WASHINGTON (AFP) – A downturn in the US manufacturing sector in the final month of 2021, notably the hard-hit auto sector, caused overall industrial output to dip in December, the Federal Reserve said on Friday (Jan 14).
Industrial production slipped 0.1 per cent, surprising economists expecting a modest increase, as manufacturing fell 0.3 per cent in the month, according to the data.
Amid the ongoing shortage of key computer chips that has hampered auto manufacturing, motor vehicles and parts fell 1.3 per cent in December and was about 6 per cent lower than a year earlier, the Fed said.
That decline ended a two-month streak of gains and offered “a sign that the sector’s travails are far from over,” said Kathy Bostjancic of Oxford Economics.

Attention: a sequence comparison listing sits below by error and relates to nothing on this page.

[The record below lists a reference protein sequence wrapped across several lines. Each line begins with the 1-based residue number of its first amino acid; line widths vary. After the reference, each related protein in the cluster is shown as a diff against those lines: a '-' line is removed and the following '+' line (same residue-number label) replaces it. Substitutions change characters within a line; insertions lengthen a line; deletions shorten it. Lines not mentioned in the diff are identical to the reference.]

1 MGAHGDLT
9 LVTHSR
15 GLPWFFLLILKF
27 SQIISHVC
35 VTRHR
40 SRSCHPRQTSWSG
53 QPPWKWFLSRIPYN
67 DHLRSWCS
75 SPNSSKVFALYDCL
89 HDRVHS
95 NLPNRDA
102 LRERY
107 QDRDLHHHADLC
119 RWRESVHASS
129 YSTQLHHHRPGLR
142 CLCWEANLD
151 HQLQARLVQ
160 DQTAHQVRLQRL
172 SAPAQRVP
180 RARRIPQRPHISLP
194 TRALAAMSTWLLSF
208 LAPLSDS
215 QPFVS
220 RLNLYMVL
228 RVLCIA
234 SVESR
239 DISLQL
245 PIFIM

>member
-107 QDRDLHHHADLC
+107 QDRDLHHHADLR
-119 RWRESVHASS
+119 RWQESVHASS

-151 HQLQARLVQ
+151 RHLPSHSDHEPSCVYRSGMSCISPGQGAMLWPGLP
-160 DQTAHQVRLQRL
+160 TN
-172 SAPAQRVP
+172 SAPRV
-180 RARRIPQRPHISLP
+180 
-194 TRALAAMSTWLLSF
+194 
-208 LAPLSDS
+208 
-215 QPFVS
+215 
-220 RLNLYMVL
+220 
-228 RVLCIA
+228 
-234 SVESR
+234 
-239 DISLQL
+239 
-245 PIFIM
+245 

Despite the downbeat end to the year, industrial output is 3.7 per cent higher than in December 2020, the report said.
Bostjancic said that “solid demand will keep industrial production growing strongly in 2022.”
However, she cautioned that “industrial supply chains will continue to face a difficult operating environment this year; the latest surge in (Covid-19) cases already looks to be exacerbating labour problems.”
Rising oil prices helped push the mining sector up 2 per cent compared to November, and output was 11 per cent higher than the final month of 2020.
However, the Fed noted, “the index for mining in December was about 6 percent below its pre-pandemic level.”
Utilities dropped 1.5 per cent in December, which “primarily resulted from a drop in the output of gas utilities, as warmer-than-normal temperatures reduced demand for heating.”
Output in the sector is 3.4 per cent below the year-ago level, the report said.